En kontinuerlig, høyoppløselig rekonstruksjon av brefluktuasjoner på Hambergbreen, Syd Georgia, de siste 1500 år
Vatle, Sunniva Solheim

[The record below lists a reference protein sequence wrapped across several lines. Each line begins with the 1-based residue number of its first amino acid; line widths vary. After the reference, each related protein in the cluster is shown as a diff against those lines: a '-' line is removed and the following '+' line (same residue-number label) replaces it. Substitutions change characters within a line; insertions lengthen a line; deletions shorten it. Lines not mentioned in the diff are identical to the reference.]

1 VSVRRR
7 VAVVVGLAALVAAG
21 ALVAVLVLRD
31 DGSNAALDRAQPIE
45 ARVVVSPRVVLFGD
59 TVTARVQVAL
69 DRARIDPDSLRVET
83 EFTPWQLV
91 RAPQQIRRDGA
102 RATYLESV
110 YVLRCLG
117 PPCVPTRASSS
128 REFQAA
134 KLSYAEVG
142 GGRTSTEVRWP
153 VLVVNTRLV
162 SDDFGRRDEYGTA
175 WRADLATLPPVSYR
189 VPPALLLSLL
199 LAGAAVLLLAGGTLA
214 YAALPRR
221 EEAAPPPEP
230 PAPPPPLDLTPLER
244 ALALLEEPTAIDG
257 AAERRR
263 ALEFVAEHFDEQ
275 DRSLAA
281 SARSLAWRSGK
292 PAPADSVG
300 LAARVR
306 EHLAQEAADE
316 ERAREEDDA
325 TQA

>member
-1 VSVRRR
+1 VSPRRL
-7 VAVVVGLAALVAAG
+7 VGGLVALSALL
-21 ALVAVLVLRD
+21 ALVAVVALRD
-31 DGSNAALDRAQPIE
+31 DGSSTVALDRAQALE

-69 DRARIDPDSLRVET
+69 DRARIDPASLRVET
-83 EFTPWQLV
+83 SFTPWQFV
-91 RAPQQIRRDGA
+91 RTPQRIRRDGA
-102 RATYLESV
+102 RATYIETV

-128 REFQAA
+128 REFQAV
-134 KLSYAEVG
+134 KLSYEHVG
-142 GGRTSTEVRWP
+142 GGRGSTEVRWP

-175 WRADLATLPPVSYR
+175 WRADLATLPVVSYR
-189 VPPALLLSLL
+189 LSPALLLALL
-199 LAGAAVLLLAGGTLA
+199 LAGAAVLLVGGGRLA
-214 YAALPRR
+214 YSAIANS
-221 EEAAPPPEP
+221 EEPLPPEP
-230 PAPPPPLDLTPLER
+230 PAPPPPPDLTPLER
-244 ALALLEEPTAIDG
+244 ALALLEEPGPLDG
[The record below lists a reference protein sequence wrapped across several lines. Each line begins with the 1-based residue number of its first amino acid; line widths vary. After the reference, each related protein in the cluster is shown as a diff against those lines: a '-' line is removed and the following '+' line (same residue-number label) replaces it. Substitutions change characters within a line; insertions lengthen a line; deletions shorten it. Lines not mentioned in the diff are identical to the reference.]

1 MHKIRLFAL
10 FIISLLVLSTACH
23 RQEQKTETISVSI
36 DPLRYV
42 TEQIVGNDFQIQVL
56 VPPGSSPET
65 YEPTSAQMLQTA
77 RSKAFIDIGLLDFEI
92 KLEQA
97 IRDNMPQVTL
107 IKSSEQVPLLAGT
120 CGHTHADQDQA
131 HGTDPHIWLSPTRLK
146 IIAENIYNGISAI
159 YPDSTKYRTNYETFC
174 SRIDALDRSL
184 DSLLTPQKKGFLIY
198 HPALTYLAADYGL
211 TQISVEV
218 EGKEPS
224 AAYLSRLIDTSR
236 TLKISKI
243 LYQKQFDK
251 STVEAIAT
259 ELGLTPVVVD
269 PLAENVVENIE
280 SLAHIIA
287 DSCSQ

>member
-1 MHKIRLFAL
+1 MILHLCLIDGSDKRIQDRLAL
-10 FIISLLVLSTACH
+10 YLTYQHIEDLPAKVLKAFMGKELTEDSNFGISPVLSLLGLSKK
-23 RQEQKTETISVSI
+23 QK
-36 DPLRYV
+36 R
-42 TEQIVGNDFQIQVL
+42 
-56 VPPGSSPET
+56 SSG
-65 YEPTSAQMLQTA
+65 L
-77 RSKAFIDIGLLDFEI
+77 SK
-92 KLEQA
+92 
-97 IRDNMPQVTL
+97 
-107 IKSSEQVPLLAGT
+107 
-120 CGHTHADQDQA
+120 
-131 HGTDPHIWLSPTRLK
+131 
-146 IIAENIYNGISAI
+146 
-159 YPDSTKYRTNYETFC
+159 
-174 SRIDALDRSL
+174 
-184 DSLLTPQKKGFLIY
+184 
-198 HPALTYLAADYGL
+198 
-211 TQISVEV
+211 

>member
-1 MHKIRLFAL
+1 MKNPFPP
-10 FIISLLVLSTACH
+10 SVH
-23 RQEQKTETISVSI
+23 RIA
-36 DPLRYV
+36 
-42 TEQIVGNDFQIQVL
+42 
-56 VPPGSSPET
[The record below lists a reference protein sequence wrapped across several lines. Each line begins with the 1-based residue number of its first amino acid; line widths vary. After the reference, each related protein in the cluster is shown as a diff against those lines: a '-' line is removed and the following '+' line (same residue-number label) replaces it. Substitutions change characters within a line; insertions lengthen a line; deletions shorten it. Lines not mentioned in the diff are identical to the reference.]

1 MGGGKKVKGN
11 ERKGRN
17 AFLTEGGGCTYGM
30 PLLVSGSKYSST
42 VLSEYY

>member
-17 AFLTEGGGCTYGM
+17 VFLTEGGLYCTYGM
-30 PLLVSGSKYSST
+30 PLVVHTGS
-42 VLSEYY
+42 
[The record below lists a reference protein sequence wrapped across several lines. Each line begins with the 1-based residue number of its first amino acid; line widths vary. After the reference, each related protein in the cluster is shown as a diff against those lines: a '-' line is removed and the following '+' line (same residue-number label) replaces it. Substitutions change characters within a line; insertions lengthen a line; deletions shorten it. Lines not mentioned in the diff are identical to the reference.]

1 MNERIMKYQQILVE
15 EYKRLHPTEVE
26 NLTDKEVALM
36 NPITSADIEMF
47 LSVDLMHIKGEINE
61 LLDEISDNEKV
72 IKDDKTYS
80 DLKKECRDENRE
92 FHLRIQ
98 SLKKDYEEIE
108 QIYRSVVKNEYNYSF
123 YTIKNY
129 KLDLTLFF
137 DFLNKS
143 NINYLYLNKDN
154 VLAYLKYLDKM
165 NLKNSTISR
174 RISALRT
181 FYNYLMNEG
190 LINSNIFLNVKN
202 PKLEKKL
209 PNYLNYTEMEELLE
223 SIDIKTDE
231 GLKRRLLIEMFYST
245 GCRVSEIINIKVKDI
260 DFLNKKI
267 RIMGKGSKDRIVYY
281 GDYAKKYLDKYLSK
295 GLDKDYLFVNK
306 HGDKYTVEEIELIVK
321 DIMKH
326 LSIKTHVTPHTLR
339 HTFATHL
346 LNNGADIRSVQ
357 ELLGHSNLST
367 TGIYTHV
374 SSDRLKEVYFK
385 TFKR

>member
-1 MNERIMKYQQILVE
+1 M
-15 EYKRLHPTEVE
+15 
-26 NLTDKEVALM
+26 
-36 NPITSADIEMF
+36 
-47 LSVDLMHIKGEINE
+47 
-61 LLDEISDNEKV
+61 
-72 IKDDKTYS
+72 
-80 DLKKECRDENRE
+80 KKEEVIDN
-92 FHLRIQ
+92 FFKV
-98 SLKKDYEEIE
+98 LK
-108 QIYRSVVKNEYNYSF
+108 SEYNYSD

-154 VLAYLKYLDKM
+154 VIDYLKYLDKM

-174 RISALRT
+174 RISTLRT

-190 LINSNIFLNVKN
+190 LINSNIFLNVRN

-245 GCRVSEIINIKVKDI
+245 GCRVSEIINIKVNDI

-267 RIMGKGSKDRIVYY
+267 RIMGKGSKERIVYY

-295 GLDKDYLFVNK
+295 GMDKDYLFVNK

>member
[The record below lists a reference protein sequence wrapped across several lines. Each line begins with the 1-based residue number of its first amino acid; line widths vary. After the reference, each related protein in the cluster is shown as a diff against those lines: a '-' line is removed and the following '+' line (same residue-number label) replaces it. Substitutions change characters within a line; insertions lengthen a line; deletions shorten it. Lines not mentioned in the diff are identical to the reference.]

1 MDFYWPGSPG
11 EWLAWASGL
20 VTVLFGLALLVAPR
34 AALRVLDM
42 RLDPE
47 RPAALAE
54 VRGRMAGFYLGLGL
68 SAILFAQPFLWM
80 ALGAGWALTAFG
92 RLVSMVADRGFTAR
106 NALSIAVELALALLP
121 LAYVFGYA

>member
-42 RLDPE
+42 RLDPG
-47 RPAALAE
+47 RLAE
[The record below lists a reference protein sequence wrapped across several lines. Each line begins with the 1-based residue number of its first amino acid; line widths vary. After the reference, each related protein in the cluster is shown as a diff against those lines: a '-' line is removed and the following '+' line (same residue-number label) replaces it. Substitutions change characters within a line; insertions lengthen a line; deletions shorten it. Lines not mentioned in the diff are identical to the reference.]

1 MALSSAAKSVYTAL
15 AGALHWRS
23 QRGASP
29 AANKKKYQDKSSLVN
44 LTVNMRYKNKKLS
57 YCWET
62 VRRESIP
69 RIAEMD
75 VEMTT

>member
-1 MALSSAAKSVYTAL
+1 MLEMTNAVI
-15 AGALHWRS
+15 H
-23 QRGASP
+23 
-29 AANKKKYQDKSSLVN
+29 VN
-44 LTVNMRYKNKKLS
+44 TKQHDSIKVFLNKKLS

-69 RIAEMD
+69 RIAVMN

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A sediment record from a distal-glacial fed lake has the potential to contain continuous, high-resolution record of glacial fluctuations backwards in time. In this thesis multiple sediment cores from Middle Hamberg Lake, at South Georgia, Southern Ocean, has been used to reconstruct glacial fluctuations on the Hamberg Glacier at high temporal resolution. The multi proxy analyses on the sediments from the distal glacier-fed lake show that the Hamberg Glacier has been very dynamic over the last 1500 years. During the time period AD 400-730, the Hamberg Glacier was in an advanced position followed by a rapid retreat up until AD 770, when it halted approximately at the same position as the present day glacier. During the following centuries the glacier gradually increased until AD 1300 and thereafter retreated until 1470 when the glacier advances associated with the Little Ice Age (LIA) began. During the LIA, the glacier had its maximum advance twice; close to AD 1600 and AD1800. The glacier halted in an advance position covering the Upper Hamberg Lake until the end of 1990s. Over the most recent 30 year period, by contrast, the Hamberg Glacier has receded rapidly to its present minimum. The increasing air temperatures and sea surface temperatures in Antarctica is interpreted as the main contributor for the retreat of the glacier The reconstructed glacial fluctuations on the Hamberg Glacier have further been compared with reconstructed glacial fluctuations at Austre Okstindbre, Northern Norway, and the pattern variability are clearly out of phase and also in periods in anti-phase. This anti-phasing pattern of glacier variability may be caused by the bi-polar seesaw effect that also is seen in modern day instrumental data.